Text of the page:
There’s a term in poker (or at least that’s where I learned it during the online poker boom). I think it’s also a term in the “real world,” in that realm so generically called “business.” That term is R.O.I., or return on investment. I think most people know it as a business term, but it still brings me back to poker hands and counting how many cyber chips I had in the cyber pot.
Anyhow, the Colorado Rockies have invested an awful lot in Dexter Fowler, the ridiculously athletic switch-hitting center fielder. A lot of time and a lot of patience with a lack of plate discipline and a lack of a decent left-handed swing. They brought him straight up from AA in 2009, understood that he still had a ways to go, and stuck with him through a lot of rough patches, including multiple demotions to AAA. On most of those occasions, he continued to get regular playing time to figure things out in game action.
The beginning of 2012 brought continued issues for Fowler, and the Rockies continued to try and accommodate his struggles. They kept him out of the leadoff spot and even platooned some of his starts, even though his statistics did not reveal his problems. This led to the more-familiar-by-the-day competition between advanced statistics and the “eye test.” Some thought Fowler was playing poorly and some did not. Nevertheless, this led to increased playing time for Tyler Colvin, who showed flashes of brilliance. In turn, Rockies fan eventually ended up with competing movements: #FreeColvin and #FreeDexter. That’s what we like to call #socialmediaproblems.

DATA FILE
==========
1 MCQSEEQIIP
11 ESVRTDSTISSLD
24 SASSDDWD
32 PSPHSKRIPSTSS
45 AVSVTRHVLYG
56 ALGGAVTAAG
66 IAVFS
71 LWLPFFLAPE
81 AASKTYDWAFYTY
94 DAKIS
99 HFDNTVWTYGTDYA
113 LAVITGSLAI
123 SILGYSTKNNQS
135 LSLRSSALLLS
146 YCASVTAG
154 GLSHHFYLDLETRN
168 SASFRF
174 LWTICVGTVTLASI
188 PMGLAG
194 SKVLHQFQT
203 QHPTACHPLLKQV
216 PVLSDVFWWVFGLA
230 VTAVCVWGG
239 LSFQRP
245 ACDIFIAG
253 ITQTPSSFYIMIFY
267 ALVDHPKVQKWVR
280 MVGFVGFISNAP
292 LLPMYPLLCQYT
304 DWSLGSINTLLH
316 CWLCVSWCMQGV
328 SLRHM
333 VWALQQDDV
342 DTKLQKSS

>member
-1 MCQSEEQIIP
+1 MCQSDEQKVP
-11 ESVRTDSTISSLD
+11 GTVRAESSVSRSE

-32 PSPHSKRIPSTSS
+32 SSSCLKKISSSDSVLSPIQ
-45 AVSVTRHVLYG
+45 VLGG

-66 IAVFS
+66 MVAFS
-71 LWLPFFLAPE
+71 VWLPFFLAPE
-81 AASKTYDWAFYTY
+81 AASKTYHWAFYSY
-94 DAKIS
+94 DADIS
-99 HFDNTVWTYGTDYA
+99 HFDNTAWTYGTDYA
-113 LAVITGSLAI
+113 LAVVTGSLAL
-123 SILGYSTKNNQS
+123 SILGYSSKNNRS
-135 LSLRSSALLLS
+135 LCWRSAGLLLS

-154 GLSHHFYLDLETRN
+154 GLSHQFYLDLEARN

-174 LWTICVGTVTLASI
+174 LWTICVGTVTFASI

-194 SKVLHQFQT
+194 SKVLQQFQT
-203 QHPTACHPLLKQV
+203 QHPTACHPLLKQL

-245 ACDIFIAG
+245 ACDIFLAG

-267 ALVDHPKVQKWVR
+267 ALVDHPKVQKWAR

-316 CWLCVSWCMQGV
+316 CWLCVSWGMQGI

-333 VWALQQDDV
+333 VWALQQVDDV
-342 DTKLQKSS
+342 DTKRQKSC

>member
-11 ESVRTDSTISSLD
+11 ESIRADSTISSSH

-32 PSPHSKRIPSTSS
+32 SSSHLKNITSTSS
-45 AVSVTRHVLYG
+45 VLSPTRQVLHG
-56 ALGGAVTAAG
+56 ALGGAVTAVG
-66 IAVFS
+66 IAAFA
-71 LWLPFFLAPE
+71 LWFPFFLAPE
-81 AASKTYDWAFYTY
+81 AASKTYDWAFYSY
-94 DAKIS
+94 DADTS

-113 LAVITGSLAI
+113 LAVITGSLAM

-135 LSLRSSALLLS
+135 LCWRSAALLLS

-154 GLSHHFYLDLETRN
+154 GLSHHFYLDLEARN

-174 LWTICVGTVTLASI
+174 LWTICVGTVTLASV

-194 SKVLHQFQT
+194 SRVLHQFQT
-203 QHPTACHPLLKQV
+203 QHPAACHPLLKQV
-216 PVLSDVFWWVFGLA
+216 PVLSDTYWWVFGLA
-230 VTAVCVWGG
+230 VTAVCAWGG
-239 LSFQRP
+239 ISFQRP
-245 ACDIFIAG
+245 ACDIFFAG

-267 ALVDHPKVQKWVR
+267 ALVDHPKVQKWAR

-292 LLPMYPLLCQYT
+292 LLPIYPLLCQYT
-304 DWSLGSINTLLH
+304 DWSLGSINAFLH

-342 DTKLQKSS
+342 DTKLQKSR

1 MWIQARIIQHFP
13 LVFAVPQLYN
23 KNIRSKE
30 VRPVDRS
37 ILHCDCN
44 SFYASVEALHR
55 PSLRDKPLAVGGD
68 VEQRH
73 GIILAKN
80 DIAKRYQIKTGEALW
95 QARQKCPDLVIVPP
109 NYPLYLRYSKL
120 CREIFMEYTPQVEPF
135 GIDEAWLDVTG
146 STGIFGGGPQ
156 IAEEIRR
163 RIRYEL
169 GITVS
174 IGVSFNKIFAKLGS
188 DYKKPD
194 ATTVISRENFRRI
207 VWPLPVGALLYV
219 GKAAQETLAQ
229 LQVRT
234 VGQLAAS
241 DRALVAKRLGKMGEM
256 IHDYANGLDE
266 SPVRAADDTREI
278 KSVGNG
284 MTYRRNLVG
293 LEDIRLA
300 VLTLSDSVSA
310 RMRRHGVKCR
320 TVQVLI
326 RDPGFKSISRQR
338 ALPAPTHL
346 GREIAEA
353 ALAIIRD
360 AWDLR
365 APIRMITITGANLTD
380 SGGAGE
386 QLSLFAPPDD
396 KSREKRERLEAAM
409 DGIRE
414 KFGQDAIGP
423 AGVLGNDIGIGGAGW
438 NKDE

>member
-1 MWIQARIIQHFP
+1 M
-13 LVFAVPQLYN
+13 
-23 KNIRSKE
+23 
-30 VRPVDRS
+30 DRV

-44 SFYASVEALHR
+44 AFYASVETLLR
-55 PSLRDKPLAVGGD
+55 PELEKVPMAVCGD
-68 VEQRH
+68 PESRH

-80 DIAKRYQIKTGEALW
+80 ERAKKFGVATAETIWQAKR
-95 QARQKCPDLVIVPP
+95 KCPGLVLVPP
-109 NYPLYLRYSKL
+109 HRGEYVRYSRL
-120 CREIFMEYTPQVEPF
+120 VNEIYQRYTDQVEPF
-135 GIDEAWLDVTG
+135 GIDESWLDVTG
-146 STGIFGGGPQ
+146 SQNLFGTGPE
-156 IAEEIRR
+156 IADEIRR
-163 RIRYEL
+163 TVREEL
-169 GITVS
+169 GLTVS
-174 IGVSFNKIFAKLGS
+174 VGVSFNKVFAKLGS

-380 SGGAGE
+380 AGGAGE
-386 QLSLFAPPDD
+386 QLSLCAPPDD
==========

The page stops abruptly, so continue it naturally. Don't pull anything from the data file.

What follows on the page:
The Rockies were freed from this problem by the injury bug, which forced them to play Fowler and Colvin anway. And with regular playing time, Fowler finally broke through. He was a consistent offensive threat, he hit from both sides of the plate, and he ended the season with an .863 OPS, behind only Carlos Gonzalez (and just in front of Colvin). How about the eye test? To my eyes, he was the best position player on the team. He stopped striking out in key situations. He flattened out the Nike swoosh in his left handed swing. He looked like a guy who figured it out, with a couple pimped home runs to boot. In addition to these offensive improvements, he remains one of very few outfielders with the range defensively to cover center field in Coors Field.
Now the Rockies are faced with a situation where they desperately need to add better starting pitching, and Fowler is one of their most valuable trade chips. As the rumor mill starts swirling, other teams have already started salivating at the thought of adding the man they call Dex. The Rockies cannot let that happen, because they are just finally starting to get a decent R.O.I. on all their time and patience in developing him.
Besides, we definitely do not want another Marco Scutaro situation. And in the case of Fowler, it would be far more predictable that he would make the Rockies regret trading him.